Iraq News

4,800 bodies extracted in Mosul: Iraqi Civil Defence

By Khalid al-Taie


Iraqi Civil Defence teams search for bodies among the rubble of destroyed buildings in Mosul on May 26th, 2018. [Photo courtesy of Mosul Eye]

The Iraqi Civil Defence Directorate has recovered about 4,800 bodies from under the rubble in Mosul since the city was liberated from the "Islamic State of Iraq and Syria" (ISIS) in July 2017.

"We have made great efforts in this regard and have made progress despite the difficulties posed by the large quantities of rubble left by the war, estimated in the millions of tonnes," civil defence director Col. Hussam Khalil Abed told Diyaruna Friday (May 15th).

Another challenge to these efforts lies in the danger of unexploded improvised explosive devices (IEDs) and mines found inside the ruined buildings, he said.

The civil defence teams have recovered about 4,800 bodies from the Mosul city centre and several villages in the city of Tal Afar and the town of al-Ayadiya in western Ninawa province.

"Most of the bodies were extracted from western Mosul, specifically from the Old City, which saw the fiercest fighting against [ISIS], with the help of the municipal department," said Abed.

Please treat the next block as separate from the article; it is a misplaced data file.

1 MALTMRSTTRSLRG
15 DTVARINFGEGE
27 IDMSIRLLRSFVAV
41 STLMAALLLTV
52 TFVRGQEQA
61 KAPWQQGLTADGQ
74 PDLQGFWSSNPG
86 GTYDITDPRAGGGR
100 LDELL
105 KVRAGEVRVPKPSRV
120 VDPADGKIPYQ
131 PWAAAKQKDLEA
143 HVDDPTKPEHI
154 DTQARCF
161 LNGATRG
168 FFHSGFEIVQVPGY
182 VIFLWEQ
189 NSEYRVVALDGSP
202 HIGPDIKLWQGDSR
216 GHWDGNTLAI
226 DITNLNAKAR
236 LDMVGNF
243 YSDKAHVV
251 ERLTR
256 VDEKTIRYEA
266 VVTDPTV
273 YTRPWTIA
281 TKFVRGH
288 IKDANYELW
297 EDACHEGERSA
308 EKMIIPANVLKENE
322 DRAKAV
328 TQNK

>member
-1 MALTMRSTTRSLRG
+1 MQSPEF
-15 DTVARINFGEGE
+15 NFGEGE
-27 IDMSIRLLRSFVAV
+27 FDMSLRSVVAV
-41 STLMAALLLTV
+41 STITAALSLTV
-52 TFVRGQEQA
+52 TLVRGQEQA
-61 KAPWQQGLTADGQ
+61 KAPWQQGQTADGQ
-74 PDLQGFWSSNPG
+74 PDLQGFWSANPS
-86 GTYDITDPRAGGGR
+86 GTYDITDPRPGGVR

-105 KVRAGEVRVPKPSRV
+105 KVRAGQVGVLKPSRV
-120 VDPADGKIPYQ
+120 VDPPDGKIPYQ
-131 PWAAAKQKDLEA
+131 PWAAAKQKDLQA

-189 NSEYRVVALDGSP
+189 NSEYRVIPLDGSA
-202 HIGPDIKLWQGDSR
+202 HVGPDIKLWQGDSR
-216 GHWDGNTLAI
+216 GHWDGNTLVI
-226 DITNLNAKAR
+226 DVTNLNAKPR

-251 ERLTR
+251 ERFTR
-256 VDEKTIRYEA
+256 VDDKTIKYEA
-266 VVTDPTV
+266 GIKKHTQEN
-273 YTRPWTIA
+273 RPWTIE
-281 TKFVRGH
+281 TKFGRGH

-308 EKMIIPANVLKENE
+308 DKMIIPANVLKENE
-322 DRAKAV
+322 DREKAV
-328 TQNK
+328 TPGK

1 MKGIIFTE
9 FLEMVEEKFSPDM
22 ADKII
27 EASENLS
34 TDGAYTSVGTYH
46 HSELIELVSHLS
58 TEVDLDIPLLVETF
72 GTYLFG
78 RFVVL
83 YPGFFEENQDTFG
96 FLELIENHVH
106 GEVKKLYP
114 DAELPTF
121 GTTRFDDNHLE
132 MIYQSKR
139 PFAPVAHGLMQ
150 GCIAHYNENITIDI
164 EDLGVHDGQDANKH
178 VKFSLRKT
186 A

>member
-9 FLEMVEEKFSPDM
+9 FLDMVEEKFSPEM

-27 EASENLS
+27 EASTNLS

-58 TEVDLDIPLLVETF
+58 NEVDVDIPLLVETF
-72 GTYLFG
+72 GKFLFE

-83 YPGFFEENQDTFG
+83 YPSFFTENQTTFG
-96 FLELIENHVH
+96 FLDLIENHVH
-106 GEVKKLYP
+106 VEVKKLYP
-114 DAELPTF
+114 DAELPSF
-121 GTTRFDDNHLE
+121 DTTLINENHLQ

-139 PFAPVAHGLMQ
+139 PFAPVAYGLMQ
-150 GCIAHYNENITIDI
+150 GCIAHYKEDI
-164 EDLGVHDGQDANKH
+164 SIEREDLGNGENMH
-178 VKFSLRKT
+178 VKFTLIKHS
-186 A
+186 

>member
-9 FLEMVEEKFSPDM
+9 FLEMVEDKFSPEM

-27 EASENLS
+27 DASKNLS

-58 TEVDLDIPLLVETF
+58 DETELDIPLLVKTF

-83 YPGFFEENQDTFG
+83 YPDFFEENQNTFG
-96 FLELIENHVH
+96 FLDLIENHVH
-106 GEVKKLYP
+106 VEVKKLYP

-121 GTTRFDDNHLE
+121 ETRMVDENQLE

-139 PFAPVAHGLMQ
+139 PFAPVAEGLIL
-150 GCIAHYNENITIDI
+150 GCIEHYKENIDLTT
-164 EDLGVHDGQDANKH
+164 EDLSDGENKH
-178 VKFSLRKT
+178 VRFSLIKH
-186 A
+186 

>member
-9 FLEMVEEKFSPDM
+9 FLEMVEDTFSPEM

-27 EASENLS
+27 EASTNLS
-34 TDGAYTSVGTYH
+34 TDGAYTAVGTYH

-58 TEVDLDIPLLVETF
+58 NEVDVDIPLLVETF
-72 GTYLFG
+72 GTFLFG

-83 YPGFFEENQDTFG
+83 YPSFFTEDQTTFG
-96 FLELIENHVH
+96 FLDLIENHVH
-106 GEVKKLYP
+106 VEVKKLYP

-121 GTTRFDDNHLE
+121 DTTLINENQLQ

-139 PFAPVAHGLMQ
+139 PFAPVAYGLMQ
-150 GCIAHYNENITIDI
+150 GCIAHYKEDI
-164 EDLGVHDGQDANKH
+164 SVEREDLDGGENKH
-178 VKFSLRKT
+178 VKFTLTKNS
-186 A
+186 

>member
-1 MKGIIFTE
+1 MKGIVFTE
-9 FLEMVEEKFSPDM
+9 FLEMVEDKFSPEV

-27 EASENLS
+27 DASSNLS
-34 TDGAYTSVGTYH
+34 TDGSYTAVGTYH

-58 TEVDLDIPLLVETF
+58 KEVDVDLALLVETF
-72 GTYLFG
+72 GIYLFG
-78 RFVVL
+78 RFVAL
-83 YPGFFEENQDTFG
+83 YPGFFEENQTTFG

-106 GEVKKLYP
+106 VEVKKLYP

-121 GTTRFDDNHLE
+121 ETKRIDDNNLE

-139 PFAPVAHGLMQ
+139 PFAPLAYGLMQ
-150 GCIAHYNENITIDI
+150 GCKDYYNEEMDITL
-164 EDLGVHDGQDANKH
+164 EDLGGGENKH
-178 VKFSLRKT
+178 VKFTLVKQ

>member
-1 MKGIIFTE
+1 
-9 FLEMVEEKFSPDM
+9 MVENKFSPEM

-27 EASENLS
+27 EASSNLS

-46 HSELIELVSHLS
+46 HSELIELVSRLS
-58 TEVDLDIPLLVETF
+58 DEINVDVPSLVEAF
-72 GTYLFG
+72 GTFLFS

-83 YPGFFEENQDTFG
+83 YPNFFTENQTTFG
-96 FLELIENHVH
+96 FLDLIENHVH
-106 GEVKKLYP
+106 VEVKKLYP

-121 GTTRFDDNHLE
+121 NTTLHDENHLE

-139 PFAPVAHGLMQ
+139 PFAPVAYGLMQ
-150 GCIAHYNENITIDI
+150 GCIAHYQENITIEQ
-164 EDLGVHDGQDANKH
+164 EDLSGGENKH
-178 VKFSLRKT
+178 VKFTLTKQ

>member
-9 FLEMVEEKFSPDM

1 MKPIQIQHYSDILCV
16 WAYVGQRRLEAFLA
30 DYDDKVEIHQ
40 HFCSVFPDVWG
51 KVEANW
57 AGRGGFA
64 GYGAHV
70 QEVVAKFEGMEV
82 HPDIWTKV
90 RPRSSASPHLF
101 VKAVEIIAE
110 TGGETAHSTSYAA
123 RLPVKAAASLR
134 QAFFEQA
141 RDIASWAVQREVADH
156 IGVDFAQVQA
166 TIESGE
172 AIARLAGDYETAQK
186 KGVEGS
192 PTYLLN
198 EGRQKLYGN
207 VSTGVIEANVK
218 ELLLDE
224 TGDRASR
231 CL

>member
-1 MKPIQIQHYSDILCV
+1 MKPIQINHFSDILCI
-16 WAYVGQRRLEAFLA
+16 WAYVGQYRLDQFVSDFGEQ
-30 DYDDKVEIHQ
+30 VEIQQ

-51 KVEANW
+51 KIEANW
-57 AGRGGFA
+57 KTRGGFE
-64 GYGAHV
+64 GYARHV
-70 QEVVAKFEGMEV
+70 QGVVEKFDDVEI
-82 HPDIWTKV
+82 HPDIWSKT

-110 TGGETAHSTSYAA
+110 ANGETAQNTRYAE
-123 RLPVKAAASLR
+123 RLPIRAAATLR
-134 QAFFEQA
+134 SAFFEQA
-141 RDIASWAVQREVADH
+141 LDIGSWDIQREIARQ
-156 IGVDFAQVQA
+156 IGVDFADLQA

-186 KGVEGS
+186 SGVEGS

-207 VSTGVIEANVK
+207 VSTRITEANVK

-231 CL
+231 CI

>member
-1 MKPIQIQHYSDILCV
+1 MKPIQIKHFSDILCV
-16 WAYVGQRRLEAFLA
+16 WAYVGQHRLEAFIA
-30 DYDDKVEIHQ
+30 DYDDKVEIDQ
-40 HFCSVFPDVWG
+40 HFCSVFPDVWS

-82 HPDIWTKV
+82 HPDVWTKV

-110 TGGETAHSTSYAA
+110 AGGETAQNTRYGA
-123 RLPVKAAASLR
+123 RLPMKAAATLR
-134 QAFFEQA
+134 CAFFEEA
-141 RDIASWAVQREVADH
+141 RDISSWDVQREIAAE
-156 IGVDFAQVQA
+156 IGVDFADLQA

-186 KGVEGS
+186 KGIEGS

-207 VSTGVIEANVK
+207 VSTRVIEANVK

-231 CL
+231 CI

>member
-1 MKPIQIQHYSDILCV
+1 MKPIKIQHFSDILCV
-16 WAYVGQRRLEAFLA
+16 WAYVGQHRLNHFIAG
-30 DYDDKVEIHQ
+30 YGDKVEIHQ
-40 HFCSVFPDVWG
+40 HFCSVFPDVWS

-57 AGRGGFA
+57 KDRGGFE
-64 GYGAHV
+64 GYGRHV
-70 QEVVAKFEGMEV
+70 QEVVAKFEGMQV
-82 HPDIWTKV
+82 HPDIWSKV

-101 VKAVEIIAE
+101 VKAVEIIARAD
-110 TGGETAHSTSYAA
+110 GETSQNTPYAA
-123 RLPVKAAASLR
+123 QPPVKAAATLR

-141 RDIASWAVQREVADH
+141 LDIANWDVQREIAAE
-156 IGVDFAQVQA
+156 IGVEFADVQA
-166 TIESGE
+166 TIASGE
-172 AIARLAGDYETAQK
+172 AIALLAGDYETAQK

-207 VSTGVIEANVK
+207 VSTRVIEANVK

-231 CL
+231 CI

About 2,500 of the bodies are of citizens who were killed in the operations.

They were found and identified with the help of clues provided by relatives and neighbours who had submitted reports declaring them missing, he said.

Some of the remaining 2,300 bodies are of ISIS elements who were killed in the fighting, while others are still not identified, he said.

Effort 'nears its end'

A Ninawa Civil Defence Directorate search and rescue team on Thursday recovered an unidentified body from under the rubble of a residential house in Old Mosul's Grand Mosque area.

The bodies are handed over to the forensic medicine department, and upon conducting the DNA test and identifying the bodies, they are then delivered to their respective families for proper burial, Abed said.

Unidentified bodies are buried in special graves and DNA samples are kept on file to help identify them at a later stage.

"Reopening any of these unknown graves is the prerogative of the court, the police and health departments," according to Abed.

Efforts to recover the bodies continue, he said, stressing that this effort "is nearing its end".

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